If you are estranged from your family [or any member of your family], there remains deep within you a buried part of your spirit. Your ghosts can haunt you: voices in your head, sounding out with disapproval, threats of further abandonment, and loss of your self. These ghosts can stand between you and all that you cherish in life, or they can taint an otherwise productive and satisfying life with sadness. By remaining unaware of family ghosts, a family can be locked forever into these formative experiences, unable to move beyond them (pp. 32 –33).
3.2) Questions and stories as keys to understanding
To be able to get to know your own family in a different way, you need to become an expert at asking questions. Asking the right questions is not easy. Even if you believe you know the right question, it is often difficult to ask because you may feel it will upset others. Unspoken family rules may prevent you from asking or even considering other questions. Family “wisdom” (long-established assumptions) may also prevent you from questioning certain family members (e.g., “Aunt Sally wouldn’t know anything about that if her life depended upon it,” or “Uncle Jack is never sober long enough to know anything about what’s going on around him.”).
3.3) Some notes on questions (adapted from McGoldrick)
Question each assumption you have about family members.
Question each assumption other family members have about family.
Ask yourself (and others) who came to each conclusion and how.
Ask questions about the facts of birth and death in a family – who, when, where, how? (In doing so you may uncover emotionally charged events such as suicide, pregnancies outside marriage, stillbirths, miscarriages, abortions).
Be prepared to dig for facts. Decide carefully how and when to approach different family members for possible answers.
Develop a questioning attitude and a healthy scepticism (Never be too sure that anyone’s point of view is the “truth”).
Watch a Lieutenant Colombo rerun. Study his style. You may not want to copy it but your questioning style needs to be more like his than that of an inquisitor.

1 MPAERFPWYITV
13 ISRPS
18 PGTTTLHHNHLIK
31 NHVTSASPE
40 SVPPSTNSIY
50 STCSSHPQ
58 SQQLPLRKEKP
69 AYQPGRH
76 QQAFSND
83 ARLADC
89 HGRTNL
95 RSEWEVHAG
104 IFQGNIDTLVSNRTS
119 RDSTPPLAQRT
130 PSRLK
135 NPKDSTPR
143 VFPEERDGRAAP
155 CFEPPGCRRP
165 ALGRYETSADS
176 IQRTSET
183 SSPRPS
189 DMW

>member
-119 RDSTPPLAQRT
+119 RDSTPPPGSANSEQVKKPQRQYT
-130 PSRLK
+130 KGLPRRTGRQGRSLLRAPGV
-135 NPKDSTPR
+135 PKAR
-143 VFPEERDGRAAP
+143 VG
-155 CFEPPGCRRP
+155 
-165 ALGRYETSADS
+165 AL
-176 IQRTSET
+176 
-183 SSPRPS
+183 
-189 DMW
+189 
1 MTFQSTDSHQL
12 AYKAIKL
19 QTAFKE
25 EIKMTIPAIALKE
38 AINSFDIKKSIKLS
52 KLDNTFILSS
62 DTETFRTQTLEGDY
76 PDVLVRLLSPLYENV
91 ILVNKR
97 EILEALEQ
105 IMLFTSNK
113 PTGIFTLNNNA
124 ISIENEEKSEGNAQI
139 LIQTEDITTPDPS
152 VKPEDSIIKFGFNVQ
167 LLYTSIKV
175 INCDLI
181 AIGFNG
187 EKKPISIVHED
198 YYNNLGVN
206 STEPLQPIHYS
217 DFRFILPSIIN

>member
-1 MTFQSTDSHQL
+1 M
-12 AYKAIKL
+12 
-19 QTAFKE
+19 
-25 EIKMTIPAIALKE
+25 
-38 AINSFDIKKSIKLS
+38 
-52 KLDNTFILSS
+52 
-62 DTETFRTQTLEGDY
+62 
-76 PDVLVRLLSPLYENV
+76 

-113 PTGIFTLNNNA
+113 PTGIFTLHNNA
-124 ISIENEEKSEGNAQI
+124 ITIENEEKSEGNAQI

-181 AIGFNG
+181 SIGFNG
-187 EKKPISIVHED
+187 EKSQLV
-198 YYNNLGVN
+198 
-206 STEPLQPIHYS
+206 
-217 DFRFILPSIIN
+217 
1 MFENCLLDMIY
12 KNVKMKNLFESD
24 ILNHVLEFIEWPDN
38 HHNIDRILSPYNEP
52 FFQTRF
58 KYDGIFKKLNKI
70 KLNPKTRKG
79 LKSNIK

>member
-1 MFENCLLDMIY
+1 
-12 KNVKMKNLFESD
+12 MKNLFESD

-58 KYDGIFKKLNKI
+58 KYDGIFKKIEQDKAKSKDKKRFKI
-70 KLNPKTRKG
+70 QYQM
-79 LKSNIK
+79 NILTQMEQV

Be sensitive about connections (between important dates, between kinds of relationships patterns, between the way you are and the way your parents were at your age).
Ask relatives about the facts as well as the myths and stories heard in childhood.
Ask family members about the reactions of others to a given family experience (e.g., “Mum, how did your mother react when your brother left home?”).
Be curious about the constriction of gender roles in your family. How did members of your family respond to these restrictions? Which family members did not strictly conform to societal gender norms? How did they free themselves from these norms?
Review the above notes and decide what questions you think will be relevant to assist you in your family of origin research. What other questions will help you understand your family and decide how you wish to establish yourself as an adult in your family.
3.4)Observations on the process of family research (adapted from McGoldrick)
1. As McGoldrick emphasises:
. . information is power; you try to learn whatever you can whenever you can because you never know when a certain piece of information will help you to make a connection. Any detail may turn out to be significant (p. 47).
Respect the family’s resistance to change. Respect family member’s reluctance to expose secrets or change the way they relate, however harmful these ways may have been.